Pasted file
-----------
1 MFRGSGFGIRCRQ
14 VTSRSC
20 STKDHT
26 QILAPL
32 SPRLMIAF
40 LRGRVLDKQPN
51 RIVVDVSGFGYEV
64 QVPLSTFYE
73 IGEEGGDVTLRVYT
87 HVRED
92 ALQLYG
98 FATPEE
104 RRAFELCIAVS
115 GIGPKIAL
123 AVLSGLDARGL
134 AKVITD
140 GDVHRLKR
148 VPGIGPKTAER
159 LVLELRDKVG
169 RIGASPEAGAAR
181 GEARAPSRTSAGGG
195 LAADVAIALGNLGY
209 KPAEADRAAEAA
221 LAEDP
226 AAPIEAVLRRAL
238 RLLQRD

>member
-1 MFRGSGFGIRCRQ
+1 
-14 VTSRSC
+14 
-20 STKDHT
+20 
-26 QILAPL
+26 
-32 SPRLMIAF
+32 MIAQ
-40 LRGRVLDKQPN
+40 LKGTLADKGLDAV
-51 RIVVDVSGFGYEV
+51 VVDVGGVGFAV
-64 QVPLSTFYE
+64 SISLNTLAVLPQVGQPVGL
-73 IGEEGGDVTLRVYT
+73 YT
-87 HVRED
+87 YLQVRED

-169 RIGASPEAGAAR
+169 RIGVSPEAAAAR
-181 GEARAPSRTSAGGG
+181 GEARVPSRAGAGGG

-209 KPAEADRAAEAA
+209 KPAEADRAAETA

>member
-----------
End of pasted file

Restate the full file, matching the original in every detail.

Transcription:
1 MFRGSGFGIRCRQ
14 VTSRSC
20 STKDHT
26 QILAPL
32 SPRLMIAF
40 LRGRVLDKQPN
51 RIVVDVSGFGYEV
64 QVPLSTFYE
73 IGEEGGDVTLRVYT
87 HVRED
92 ALQLYG
98 FATPEE
104 RRAFELCIAVS
115 GIGPKIAL
123 AVLSGLDARGL
134 AKVITD
140 GDVHRLKR
148 VPGIGPKTAER
159 LVLELRDKVG
169 RIGASPEAGAAR
181 GEARAPSRTSAGGG
195 LAADVAIALGNLGY
209 KPAEADRAAEAA
221 LAEDP
226 AAPIEAVLRRAL
238 RLLQRD

>member
-1 MFRGSGFGIRCRQ
+1 
-14 VTSRSC
+14 
-20 STKDHT
+20 
-26 QILAPL
+26 
-32 SPRLMIAF
+32 MIAQ
-40 LRGRVLDKQPN
+40 LKGTLADKGLDAV
-51 RIVVDVSGFGYEV
+51 VVDVGGVGFAV
-64 QVPLSTFYE
+64 SISLNTLAVLPQVGQPVGL
-73 IGEEGGDVTLRVYT
+73 YT
-87 HVRED
+87 YLQVRED

-169 RIGASPEAGAAR
+169 RIGVSPEAAAAR
-181 GEARAPSRTSAGGG
+181 GEARVPSRAGAGGG

-209 KPAEADRAAEAA
+209 KPAEADRAAETA

>member